22 Nov 2015


Adding new words to my vocabulary is always fun. But it's even more so to discover something interesting about a frequently used word . Here's what is behind the word - Shambles.

According to a BBC article (Business Tips from UKs oldest family firms - dated 15th Jan 2014), the word is old English for "an open-air meat market where animals were slaughtered and blood would drip into the gutter on the street". It takes little imagination to figure out why this word became associated with chaos/ disorder.

Here's how the dictionary defines it today

For fellow etymology enthusiasts (that's those of us who like to understand the history and evolution of a word through history) shambles is derived from old English Scamul, shorthand for Latin Scamnum  - meaning a stool or bench. It's easy to see why it was the old English term for Butchers shop (which usually was a bench with meat on it).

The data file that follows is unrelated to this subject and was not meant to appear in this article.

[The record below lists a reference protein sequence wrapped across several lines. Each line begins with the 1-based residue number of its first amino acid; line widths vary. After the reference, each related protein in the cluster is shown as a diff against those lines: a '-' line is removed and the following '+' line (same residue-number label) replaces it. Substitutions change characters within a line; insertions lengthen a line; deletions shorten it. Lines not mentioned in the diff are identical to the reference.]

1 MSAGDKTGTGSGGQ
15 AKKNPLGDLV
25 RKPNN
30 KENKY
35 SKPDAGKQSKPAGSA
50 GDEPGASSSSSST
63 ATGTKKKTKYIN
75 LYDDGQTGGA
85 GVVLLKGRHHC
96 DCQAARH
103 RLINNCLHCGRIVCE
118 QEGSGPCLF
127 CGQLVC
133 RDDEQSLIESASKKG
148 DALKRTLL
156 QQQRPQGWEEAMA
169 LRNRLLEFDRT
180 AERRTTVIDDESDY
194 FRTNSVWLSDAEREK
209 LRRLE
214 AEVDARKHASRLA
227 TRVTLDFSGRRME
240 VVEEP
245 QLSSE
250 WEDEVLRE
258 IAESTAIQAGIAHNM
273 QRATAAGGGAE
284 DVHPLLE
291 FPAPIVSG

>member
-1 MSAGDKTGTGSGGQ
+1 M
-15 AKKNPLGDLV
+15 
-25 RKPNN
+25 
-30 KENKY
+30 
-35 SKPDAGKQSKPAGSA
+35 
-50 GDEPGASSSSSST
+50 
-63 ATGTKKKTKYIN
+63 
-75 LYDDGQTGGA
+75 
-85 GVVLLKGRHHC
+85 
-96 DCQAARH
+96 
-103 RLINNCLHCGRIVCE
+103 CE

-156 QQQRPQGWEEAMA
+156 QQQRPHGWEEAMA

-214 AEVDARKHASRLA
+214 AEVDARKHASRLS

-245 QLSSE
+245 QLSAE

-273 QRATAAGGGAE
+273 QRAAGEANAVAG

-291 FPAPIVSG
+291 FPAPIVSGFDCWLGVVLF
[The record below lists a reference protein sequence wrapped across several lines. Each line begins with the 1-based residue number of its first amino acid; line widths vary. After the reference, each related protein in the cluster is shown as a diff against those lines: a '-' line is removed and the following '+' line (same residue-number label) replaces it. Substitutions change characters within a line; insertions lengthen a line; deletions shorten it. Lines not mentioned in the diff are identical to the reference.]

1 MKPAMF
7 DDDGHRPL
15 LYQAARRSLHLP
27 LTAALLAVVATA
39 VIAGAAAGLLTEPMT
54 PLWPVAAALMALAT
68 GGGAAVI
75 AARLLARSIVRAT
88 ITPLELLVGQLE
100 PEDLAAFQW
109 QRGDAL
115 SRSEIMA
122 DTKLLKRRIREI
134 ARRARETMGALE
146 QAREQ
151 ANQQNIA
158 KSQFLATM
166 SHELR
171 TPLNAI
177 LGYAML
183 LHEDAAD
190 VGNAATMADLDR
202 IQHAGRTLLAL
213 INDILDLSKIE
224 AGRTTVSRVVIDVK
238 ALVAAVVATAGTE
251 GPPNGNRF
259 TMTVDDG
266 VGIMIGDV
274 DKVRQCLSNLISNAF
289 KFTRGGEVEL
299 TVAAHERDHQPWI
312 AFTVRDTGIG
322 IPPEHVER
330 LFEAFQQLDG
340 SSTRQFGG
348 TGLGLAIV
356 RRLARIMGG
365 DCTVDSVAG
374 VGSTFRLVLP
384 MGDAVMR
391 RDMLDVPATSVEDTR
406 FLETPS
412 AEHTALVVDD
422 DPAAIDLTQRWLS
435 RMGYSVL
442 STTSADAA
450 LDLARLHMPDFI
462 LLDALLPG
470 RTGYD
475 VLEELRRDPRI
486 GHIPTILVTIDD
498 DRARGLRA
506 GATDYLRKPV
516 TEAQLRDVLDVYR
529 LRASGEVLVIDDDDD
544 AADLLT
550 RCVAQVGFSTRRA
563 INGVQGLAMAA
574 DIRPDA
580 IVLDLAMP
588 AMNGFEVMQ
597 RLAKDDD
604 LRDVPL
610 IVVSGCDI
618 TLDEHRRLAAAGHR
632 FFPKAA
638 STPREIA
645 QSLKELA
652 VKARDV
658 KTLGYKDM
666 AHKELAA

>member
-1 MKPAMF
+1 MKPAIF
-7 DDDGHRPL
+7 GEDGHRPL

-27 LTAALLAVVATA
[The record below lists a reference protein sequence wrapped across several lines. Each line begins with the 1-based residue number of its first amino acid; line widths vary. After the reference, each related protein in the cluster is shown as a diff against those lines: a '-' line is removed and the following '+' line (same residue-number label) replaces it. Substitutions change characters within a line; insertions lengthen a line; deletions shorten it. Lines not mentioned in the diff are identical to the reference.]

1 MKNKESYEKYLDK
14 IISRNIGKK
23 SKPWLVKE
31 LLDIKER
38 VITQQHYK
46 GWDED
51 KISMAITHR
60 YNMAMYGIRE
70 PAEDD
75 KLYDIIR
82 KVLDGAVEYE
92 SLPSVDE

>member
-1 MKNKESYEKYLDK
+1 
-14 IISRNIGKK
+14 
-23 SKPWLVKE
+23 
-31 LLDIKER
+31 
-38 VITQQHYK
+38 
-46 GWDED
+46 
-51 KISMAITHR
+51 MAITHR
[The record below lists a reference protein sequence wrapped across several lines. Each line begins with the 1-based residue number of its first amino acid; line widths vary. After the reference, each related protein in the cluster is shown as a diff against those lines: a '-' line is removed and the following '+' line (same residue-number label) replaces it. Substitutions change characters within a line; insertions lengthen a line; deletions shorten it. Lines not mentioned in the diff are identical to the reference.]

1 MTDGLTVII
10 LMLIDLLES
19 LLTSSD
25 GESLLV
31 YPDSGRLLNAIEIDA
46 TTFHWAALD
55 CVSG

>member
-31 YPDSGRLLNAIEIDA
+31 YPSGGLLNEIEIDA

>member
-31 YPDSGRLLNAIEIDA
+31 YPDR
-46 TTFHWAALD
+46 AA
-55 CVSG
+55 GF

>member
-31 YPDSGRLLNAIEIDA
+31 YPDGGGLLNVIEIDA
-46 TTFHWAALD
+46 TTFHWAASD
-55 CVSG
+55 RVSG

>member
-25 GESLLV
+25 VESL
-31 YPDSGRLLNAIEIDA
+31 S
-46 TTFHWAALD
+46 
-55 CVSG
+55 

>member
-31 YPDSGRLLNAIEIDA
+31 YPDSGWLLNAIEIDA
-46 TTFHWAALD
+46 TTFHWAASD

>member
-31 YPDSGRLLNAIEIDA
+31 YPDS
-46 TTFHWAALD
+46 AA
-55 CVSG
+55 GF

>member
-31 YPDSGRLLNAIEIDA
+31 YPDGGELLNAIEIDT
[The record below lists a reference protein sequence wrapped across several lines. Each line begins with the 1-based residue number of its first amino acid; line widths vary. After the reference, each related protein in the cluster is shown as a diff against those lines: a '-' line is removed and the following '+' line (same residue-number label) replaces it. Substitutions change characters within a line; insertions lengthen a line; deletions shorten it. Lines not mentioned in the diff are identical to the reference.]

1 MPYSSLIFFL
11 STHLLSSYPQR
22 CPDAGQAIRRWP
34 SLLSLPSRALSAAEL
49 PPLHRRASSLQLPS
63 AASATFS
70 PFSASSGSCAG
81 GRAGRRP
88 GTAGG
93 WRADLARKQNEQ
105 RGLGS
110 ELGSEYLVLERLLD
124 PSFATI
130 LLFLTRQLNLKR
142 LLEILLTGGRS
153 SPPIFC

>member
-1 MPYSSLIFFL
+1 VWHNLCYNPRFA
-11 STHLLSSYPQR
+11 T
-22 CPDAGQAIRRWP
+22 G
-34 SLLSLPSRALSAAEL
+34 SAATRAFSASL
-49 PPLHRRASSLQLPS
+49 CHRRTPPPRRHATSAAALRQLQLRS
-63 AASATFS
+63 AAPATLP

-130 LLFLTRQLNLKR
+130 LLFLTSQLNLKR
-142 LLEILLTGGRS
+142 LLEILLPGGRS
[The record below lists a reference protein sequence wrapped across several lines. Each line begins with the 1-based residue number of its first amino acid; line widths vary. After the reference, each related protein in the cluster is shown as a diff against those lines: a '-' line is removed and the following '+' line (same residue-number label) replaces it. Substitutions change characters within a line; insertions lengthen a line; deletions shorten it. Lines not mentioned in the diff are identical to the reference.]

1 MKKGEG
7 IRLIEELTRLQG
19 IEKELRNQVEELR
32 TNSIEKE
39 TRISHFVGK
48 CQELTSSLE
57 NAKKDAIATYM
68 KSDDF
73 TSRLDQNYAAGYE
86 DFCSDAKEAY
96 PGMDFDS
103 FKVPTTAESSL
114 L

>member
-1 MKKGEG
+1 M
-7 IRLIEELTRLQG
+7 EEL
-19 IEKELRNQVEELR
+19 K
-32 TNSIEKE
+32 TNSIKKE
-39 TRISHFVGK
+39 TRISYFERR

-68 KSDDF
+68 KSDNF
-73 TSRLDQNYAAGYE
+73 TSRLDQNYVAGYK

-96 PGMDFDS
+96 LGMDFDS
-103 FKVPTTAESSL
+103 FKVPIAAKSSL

According to Wikipedia there are several streets in the UK named "The shambles" – probably because at some point in time they were butcher markets.

And according to Google, the word is pretty much well-used since records began - but you already knew that right :)

Do you have any such interesting words that you recently learnt? Or have spotted an issue with anything in this post? Please leave a comment below.

1 comment:

Trees Planet said...

Very interesting post. And thank for nice information.